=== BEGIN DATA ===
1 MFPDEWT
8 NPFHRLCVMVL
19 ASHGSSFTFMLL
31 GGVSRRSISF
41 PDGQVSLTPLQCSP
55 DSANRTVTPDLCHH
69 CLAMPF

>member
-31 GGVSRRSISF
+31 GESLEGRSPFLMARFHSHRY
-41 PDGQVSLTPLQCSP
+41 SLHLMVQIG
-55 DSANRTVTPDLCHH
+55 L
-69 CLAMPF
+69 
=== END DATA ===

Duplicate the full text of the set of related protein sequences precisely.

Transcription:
1 MFPDEWT
8 NPFHRLCVMVL
19 ASHGSSFTFMLL
31 GGVSRRSISF
41 PDGQVSLTPLQCSP
55 DSANRTVTPDLCHH
69 CLAMPF

>member
-31 GGVSRRSISF
+31 GESLEGRSPFLMARFHSHRY
-41 PDGQVSLTPLQCSP
+41 SLHLMVQIG
-55 DSANRTVTPDLCHH
+55 L
-69 CLAMPF
+69 